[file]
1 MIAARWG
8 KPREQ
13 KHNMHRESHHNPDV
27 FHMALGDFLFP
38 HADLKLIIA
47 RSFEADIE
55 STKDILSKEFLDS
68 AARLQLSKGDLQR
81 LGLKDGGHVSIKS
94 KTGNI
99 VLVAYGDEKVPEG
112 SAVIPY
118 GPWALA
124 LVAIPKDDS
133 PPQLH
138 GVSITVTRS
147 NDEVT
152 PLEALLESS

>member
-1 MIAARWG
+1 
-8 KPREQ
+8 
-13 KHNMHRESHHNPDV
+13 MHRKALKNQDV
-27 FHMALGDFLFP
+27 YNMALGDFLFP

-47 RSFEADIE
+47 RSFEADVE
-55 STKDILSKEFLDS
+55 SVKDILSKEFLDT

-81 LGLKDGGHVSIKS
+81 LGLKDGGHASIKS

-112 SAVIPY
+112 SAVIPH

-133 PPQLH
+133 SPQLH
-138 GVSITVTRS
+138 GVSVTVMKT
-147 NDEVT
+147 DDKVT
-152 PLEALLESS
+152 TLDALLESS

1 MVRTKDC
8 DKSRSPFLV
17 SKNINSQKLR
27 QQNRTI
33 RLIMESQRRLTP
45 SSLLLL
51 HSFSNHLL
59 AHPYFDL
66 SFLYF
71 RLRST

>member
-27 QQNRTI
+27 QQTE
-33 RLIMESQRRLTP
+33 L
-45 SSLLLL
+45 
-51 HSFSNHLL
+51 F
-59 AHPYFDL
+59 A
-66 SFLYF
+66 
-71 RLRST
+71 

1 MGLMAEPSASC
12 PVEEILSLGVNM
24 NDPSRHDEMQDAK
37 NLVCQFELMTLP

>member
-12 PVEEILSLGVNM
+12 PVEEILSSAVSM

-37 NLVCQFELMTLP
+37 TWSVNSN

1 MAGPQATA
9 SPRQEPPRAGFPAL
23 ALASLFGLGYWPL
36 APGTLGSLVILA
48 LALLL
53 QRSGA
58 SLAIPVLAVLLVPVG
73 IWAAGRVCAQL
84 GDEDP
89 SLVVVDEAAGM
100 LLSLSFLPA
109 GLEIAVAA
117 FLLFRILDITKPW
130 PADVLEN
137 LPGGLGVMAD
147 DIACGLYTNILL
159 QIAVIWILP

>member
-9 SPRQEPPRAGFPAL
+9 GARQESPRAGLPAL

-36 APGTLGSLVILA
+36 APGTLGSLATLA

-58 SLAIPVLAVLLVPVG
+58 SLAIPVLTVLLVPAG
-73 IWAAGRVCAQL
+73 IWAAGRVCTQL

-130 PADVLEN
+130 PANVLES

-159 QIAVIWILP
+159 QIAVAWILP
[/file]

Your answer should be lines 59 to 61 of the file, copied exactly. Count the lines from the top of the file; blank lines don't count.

-45 SSLLLL
+45 
-51 HSFSNHLL